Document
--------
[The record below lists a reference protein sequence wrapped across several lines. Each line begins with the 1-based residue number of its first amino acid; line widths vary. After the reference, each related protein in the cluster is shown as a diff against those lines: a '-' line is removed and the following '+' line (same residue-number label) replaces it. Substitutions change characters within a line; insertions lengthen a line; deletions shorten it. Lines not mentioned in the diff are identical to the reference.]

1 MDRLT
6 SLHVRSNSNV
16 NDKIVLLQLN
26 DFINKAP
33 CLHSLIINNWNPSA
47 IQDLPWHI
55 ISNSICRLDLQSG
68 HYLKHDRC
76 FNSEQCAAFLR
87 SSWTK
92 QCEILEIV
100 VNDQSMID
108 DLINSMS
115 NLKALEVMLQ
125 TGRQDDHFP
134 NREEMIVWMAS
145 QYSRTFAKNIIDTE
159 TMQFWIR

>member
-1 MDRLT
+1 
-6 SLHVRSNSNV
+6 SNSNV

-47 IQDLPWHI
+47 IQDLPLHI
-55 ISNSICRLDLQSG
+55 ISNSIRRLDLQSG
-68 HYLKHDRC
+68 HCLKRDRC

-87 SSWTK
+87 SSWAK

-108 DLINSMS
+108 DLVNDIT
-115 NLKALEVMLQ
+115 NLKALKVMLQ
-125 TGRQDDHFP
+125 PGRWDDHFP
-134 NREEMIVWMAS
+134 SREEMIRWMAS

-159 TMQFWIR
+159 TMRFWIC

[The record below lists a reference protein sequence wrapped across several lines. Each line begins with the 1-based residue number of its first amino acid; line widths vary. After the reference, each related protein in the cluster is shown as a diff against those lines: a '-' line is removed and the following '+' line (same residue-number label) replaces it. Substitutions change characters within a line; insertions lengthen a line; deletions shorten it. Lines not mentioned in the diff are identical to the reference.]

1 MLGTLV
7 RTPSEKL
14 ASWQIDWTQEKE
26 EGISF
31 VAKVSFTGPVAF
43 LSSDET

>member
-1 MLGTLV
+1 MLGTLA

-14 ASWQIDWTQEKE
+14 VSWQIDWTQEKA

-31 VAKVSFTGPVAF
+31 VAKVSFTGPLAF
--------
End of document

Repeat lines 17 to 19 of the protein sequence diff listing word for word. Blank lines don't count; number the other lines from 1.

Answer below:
134 NREEMIVWMAS
145 QYSRTFAKNIIDTE
159 TMQFWIR